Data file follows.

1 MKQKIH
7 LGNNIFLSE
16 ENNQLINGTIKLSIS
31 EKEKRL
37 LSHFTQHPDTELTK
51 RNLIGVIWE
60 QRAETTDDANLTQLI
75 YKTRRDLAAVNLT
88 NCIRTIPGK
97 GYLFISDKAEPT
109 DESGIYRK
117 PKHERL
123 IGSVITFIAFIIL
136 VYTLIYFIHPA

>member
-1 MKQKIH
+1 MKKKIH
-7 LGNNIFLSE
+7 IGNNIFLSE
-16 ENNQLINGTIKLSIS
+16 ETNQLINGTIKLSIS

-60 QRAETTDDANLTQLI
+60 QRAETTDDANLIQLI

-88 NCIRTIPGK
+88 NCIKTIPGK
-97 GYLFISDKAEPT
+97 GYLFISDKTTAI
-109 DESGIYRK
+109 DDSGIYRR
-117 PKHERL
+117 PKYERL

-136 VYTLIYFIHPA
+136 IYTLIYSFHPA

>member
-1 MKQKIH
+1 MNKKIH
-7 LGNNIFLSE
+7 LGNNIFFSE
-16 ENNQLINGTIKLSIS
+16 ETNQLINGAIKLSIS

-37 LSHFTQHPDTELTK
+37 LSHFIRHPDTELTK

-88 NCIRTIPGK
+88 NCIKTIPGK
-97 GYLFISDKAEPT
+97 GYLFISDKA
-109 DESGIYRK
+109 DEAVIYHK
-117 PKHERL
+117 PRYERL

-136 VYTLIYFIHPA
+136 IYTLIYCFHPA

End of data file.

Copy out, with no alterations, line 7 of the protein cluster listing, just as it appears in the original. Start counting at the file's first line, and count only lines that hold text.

60 QRAETTDDANLTQLI